Recently, several of my gamer friends have become infatuated with creating art using Artificial Intelligence bots like DALL-E and NightCafe. Last Friday night we sat around and used the tools to create character profiles and some fun scenes like this one from one of our Dungeons and Dragons games.
|(our party was about to get eaten by a witch polymorphed into a giant snake)|
Obviously this scene has a few glaring flaws. The giant snake is missing a face, and it was supposed to be a single cottage. Some of the trees don’t make any sense.
Last week I hosted a rousing discussion over on Facebook about the new reality of art created by AI. Opinions were all over the place. The tech is still new and very controversial. We’ve got some opinion pieces coming from artists in favor and against. It’s early, so who knows where things go from here.
Side note: check out John Oliver’s segment on Youtube about AI images for a good laugh.
But here’s the deal: ultimately Artificial Intelligence, (like NFTs and photoshop before) are all technologies – just tools.
Many people complained about digital art when it first hit the scene in the 80s. Artists were widely criticized for using computers and passing off their work as art. But the technology went through many, many iterations and took decades to get the point it’s at now.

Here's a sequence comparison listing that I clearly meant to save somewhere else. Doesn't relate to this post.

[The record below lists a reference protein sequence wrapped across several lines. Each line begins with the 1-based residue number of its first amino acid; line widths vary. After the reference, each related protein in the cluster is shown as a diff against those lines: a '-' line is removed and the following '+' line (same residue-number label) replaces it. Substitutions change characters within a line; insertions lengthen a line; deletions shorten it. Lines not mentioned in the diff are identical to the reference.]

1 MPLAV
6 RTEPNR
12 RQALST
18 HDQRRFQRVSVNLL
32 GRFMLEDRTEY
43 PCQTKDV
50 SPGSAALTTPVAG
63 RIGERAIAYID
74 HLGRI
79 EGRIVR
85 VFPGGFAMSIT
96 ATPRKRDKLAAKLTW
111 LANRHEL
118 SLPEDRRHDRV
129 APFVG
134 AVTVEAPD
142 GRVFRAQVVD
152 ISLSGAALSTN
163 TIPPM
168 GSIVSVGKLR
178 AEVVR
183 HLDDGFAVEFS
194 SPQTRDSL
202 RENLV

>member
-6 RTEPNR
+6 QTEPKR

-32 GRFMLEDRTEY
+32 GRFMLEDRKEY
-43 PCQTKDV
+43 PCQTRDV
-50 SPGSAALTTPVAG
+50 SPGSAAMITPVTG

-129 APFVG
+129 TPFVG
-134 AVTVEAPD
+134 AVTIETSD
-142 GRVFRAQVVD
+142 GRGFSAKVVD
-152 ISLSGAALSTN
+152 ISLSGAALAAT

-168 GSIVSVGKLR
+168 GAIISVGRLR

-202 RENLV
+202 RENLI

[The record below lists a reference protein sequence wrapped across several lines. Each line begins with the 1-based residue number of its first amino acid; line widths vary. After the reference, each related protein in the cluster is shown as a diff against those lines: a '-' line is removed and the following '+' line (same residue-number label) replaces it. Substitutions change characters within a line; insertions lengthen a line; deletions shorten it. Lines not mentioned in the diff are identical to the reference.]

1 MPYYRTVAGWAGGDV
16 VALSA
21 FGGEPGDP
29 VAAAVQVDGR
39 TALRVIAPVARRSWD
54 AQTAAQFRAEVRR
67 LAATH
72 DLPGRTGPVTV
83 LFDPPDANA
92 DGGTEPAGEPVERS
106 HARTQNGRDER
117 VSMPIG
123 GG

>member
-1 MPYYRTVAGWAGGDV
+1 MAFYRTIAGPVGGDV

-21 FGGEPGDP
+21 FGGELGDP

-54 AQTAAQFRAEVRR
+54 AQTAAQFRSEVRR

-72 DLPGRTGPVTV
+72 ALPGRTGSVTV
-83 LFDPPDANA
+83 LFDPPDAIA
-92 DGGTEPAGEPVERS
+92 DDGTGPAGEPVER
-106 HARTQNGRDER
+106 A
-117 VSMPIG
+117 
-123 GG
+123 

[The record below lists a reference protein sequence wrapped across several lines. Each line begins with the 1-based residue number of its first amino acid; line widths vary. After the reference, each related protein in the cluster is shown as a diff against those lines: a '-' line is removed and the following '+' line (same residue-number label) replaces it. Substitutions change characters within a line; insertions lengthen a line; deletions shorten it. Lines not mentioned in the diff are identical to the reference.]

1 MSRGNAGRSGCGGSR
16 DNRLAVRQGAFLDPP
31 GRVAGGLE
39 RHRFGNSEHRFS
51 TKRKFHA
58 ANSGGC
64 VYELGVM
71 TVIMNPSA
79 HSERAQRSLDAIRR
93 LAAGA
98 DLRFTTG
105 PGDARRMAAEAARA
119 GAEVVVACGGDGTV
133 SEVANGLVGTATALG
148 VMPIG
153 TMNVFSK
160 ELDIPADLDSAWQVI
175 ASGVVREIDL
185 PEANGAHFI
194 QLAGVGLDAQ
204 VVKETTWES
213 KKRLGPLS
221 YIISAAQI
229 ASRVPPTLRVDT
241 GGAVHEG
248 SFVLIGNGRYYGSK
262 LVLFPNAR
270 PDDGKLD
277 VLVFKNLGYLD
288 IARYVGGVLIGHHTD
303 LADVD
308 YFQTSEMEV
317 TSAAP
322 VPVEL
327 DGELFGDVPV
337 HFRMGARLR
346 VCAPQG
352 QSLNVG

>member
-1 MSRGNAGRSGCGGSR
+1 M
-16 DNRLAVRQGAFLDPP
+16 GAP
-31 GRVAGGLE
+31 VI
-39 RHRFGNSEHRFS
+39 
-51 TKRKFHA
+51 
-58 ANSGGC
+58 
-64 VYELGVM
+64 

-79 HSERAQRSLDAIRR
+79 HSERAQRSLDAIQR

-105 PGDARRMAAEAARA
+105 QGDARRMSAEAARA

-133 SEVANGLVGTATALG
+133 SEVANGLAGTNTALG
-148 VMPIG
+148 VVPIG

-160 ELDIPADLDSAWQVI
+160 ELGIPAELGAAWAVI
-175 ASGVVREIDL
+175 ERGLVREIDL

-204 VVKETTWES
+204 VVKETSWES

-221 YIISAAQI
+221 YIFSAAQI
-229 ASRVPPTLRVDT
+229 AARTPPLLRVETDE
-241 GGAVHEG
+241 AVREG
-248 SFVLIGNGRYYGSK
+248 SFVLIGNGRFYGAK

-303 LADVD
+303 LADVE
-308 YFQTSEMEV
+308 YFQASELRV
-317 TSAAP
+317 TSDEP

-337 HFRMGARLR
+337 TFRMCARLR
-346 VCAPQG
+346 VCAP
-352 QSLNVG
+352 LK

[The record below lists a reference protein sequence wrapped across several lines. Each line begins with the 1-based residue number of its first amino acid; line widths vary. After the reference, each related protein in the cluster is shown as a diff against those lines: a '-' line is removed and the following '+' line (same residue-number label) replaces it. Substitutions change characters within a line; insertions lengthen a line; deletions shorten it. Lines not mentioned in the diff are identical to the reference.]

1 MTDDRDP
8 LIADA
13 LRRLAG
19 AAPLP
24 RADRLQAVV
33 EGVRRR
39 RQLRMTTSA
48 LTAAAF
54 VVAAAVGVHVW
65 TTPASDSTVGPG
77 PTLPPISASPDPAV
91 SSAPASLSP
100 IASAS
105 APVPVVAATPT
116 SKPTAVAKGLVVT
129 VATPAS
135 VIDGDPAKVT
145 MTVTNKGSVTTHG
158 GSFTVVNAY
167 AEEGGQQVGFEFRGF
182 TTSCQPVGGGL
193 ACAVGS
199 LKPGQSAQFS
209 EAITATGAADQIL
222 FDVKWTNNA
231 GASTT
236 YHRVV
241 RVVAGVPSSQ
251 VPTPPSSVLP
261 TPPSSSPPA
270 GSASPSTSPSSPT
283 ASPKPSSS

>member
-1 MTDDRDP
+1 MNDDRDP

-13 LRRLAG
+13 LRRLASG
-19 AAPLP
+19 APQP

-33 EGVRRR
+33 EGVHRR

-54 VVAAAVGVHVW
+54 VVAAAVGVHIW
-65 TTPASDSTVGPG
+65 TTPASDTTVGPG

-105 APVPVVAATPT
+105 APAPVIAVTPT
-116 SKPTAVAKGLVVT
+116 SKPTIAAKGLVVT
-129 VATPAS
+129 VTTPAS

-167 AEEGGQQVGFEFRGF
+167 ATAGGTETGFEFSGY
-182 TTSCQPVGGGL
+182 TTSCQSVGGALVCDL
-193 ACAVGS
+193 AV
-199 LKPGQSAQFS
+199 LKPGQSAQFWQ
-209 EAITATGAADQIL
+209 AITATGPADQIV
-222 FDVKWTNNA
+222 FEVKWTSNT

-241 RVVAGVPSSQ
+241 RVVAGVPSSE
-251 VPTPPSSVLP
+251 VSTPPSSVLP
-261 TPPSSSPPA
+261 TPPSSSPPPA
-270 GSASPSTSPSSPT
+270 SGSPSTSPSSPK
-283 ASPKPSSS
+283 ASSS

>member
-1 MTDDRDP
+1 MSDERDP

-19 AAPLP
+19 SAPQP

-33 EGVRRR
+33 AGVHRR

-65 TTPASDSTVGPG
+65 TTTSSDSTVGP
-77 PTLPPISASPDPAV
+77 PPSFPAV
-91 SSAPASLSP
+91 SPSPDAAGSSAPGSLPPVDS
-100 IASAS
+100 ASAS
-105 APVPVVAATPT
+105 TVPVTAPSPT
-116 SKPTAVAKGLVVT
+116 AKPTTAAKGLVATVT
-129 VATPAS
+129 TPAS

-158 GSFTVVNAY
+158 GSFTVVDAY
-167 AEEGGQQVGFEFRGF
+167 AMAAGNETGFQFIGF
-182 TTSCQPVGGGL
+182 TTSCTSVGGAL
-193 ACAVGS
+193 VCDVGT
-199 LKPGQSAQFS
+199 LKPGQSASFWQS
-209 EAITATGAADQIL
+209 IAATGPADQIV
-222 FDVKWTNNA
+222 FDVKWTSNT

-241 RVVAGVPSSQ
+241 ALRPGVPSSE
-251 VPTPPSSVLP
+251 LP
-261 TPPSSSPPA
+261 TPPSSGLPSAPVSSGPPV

But now digital art is considered art. People buy digital art from their favorite digital artists.
You only have to look at the latest rounds of big name auctions or the top trending works on the top art websites to see digital art showing up consistently. Some artists began doing really interesting and original things with those tools. Artists like Cory Arcangel blended digital and physical in interesting ways and made things nobody expected. Artists are pushing boundaries in AR & VR that are selling for big dollars, but even after years and billions of dollars spent, AR/VR are still nascent tech for most artists. The big money is still in physical art, and will be for a long time yet.
Less than a year ago I led a webinar for artists where we talked about what to do with NFTs – and now the crypto art market is selling for pennies on the dollar (though climbing again in some areas).
|Chart from Statista|
Relationships Matter More Than Technology
Over the weekend an artist I know sent me a text that read, “I just sold a $4k painting to someone who bought a $100 painting from me three years ago. It’s like building relationships pays off!”
And that’s what I want to focus on for the next little two weeks. We’re opening enrollment for How to Sell Your Art Online 101, our flagship course. Our first coaching call is September 26, and it runs through the last week of October. I’ll be sharing links for registration starting tomorrow.
HTSYAO focuses on creating a story that you can use to build connections with people. Even if AI art somehow becomes popular, we’re still years away from art collectors and art enthusiasts pushing it mainstream. Until AI makes significant leaps forward in its ability to make something collectible, artists can continue to stay focused on making good art and building relationships with collectors.
So what’s coming up for you? What questions do you have about AI, NFTs, and selling your art?